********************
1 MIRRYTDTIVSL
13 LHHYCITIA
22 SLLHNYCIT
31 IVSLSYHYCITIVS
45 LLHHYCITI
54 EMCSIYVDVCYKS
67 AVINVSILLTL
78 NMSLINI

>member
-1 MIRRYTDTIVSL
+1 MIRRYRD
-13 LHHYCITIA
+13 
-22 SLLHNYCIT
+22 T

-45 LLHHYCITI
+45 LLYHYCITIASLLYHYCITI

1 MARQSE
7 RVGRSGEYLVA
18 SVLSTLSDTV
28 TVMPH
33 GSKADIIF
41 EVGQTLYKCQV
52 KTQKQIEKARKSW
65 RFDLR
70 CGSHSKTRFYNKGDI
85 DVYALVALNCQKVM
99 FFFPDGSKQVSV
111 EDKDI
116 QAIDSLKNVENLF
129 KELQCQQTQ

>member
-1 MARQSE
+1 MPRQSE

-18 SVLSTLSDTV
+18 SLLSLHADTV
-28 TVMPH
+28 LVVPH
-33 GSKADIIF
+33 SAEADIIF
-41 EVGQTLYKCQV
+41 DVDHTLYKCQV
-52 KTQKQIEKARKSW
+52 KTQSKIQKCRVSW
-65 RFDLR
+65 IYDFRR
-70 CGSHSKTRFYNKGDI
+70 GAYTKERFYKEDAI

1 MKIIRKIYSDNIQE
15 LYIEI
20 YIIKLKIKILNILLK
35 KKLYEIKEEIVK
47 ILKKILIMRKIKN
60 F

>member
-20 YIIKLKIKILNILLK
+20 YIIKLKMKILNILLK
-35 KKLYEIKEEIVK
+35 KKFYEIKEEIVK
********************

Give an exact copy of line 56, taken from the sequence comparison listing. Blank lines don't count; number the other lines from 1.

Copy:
-20 YIIKLKIKILNILLK